Wednesday, December 19, 2007

The Housing Market Tsunami

This is a fairly good diagnosis of the disease the U.S. housing markets suffers from. It is not a head cold or even a bout of flu, by the way, but something far more serious. And the disease is contagious, spreading fairly rapidly into the whole banking system, the general financial markets and skipping from one country to another.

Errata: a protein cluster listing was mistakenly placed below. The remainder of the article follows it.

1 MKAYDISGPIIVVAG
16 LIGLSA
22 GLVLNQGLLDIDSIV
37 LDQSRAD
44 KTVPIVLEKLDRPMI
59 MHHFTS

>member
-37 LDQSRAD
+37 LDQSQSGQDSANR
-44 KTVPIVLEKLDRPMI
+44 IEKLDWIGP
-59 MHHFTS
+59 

As the linked article points out, the major cause of the current housing market woes is in the lack of regulatory oversight. The market invented a new game and then played it. Nobody looked at the rules of the game or at the possible harmful consequences of the game being played. The people in power simply assumed that anything the market gets up to will be good, almost by definition. This is reprehensible, given that the 1929 stock market crash had a lot to do with the market introducing "innovations" while the government looked elsewhere. Not all innovations are good ones, especially in a market where the buyers and sellers possess very different amounts of information, and all games, including the market ones, need externally set rules.